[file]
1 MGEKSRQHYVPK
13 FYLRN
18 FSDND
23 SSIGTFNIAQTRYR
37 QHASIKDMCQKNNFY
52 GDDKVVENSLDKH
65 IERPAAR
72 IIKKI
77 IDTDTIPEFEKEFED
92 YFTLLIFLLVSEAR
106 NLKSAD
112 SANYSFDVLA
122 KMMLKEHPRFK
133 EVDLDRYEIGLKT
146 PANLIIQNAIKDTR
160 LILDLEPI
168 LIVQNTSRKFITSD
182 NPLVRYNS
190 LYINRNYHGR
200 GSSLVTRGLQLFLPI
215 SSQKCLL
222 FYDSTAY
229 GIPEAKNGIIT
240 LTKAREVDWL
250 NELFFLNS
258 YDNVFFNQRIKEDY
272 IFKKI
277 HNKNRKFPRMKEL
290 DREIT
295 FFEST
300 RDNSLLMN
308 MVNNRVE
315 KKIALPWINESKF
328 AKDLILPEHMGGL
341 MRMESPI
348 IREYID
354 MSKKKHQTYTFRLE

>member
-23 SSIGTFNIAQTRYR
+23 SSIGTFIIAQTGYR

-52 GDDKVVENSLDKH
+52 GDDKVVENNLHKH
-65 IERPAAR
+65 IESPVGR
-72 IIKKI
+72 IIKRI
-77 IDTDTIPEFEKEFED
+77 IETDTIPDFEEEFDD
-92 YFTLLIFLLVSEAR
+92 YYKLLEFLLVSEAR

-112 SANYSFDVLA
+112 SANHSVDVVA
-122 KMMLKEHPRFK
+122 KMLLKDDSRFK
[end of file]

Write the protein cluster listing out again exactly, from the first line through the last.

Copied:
1 MGEKSRQHYVPK
13 FYLRN
18 FSDND
23 SSIGTFNIAQTRYR
37 QHASIKDMCQKNNFY
52 GDDKVVENSLDKH
65 IERPAAR
72 IIKKI
77 IDTDTIPEFEKEFED
92 YFTLLIFLLVSEAR
106 NLKSAD
112 SANYSFDVLA
122 KMMLKEHPRFK
133 EVDLDRYEIGLKT
146 PANLIIQNAIKDTR
160 LILDLEPI
168 LIVQNTSRKFITSD
182 NPLVRYNS
190 LYINRNYHGR
200 GSSLVTRGLQLFLPI
215 SSQKCLL
222 FYDSTAY
229 GIPEAKNGIIT
240 LTKAREVDWL
250 NELFFLNS
258 YDNVFFNQRIKEDY
272 IFKKI
277 HNKNRKFPRMKEL
290 DREIT
295 FFEST
300 RDNSLLMN
308 MVNNRVE
315 KKIALPWINESKF
328 AKDLILPEHMGGL
341 MRMESPI
348 IREYID
354 MSKKKHQTYTFRLE

>member
-23 SSIGTFNIAQTRYR
+23 SSIGTFIIAQTGYR

-52 GDDKVVENSLDKH
+52 GDDKVVENNLHKH
-65 IERPAAR
+65 IESPVGR
-72 IIKKI
+72 IIKRI
-77 IDTDTIPEFEKEFED
+77 IETDTIPDFEEEFDD
-92 YFTLLIFLLVSEAR
+92 YYKLLEFLLVSEAR

-112 SANYSFDVLA
+112 SANHSVDVVA
-122 KMMLKEHPRFK
+122 KMLLKDDSRFK